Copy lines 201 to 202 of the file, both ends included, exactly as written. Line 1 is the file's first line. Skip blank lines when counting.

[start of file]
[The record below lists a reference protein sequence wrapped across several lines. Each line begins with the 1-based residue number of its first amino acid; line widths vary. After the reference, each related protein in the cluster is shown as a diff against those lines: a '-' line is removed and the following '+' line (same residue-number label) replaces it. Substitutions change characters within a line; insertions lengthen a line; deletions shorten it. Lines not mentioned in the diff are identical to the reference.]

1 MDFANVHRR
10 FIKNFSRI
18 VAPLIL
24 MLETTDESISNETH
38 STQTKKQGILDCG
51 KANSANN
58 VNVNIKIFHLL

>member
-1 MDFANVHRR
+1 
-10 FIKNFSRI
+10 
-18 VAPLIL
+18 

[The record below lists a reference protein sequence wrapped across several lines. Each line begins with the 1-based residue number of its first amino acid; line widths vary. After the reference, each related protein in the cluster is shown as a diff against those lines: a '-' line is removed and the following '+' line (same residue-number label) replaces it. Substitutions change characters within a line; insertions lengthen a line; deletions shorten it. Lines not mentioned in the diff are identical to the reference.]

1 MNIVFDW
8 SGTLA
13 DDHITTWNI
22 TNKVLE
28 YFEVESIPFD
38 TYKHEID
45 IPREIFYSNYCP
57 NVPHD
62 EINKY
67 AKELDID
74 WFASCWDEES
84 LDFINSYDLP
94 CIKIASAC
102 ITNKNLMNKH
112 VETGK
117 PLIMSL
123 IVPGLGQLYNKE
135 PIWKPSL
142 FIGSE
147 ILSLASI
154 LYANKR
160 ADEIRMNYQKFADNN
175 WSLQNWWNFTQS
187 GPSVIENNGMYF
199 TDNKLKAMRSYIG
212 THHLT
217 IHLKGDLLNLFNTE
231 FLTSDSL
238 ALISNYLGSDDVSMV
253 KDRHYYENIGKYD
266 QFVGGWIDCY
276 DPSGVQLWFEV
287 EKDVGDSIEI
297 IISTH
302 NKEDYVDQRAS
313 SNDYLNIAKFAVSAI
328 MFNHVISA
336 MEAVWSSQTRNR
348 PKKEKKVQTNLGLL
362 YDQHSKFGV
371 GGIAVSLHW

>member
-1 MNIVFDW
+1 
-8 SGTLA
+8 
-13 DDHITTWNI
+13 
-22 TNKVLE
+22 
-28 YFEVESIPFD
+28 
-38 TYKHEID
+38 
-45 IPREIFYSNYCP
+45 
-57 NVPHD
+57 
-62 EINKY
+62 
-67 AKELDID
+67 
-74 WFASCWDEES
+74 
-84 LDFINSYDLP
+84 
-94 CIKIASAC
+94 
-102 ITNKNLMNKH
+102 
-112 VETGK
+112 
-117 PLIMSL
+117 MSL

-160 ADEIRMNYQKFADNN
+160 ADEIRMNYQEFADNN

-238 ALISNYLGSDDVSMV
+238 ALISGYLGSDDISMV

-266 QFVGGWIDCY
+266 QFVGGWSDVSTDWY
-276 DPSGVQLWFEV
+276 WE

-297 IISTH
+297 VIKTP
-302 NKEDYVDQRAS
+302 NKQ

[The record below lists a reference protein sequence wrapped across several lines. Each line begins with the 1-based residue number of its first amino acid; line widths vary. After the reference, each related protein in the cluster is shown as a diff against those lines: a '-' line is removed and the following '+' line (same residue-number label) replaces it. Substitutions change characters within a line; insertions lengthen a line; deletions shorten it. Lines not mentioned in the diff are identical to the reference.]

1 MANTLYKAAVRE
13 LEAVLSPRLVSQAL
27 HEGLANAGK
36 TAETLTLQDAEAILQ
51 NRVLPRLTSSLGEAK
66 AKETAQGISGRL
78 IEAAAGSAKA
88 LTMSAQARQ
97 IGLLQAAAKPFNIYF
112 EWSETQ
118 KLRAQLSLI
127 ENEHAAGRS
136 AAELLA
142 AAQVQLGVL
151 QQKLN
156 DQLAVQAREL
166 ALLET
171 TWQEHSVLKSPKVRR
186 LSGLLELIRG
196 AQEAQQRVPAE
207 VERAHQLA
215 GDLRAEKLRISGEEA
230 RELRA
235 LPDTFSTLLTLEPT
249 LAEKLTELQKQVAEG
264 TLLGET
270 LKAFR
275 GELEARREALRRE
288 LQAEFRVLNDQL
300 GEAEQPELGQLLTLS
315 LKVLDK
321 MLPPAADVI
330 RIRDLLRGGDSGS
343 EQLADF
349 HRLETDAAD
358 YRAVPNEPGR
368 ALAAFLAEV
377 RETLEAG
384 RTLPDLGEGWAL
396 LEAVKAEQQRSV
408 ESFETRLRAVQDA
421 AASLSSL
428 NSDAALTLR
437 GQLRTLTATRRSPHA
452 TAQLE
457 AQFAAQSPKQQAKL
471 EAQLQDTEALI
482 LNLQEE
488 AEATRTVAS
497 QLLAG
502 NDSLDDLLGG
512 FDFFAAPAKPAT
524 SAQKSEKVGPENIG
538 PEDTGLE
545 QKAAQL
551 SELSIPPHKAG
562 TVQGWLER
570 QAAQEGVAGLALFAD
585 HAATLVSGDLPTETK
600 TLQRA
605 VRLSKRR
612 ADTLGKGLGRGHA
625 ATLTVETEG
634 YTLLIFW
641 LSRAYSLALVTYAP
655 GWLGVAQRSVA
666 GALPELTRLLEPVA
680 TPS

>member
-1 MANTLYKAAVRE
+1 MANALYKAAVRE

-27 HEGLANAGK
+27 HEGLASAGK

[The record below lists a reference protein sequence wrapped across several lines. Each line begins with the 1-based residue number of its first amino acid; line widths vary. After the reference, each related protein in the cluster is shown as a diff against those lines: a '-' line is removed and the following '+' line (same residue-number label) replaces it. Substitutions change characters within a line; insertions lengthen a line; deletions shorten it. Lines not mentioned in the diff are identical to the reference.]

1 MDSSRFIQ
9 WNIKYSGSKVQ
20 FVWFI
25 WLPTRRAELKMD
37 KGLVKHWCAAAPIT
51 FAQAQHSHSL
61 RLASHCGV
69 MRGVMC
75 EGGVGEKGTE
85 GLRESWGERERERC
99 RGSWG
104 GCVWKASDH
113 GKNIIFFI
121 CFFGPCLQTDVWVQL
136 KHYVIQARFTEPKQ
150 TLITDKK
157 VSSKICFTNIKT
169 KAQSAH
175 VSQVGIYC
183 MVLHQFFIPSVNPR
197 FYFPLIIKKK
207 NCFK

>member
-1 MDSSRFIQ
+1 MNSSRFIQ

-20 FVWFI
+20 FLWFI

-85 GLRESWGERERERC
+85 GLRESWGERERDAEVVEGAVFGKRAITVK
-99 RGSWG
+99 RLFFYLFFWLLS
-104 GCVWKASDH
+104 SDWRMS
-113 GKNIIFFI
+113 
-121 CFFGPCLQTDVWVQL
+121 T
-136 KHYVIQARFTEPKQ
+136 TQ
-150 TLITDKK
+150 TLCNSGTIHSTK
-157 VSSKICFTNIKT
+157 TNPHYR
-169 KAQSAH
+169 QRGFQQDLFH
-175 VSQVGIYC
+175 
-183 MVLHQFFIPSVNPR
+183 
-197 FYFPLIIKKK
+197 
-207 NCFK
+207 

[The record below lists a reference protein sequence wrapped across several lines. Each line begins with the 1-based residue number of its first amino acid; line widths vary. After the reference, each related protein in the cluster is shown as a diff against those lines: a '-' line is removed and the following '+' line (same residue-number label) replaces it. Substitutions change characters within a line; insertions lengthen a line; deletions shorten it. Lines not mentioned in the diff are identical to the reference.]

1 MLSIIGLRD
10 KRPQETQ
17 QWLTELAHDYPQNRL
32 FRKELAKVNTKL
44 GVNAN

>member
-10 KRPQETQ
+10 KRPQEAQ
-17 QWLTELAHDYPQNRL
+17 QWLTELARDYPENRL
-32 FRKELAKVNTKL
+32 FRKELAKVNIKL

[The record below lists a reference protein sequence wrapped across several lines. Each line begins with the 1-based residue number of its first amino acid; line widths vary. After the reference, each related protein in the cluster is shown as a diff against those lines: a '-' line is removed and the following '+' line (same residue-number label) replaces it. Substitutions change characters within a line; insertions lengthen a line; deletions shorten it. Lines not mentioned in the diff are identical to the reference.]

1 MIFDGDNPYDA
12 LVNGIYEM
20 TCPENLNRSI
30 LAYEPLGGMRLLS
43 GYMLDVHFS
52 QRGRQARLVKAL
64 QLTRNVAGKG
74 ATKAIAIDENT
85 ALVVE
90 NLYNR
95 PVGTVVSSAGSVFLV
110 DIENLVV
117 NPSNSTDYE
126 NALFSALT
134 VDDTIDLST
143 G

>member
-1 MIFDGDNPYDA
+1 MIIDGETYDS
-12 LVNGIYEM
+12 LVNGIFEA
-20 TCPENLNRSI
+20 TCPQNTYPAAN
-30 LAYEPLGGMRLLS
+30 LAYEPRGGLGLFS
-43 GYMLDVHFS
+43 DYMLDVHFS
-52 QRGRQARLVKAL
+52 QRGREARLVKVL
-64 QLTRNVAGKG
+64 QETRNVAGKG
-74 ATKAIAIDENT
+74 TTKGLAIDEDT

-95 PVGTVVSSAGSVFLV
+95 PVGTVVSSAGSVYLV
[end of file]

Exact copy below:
-1 MDSSRFIQ
+1 MNSSRFIQ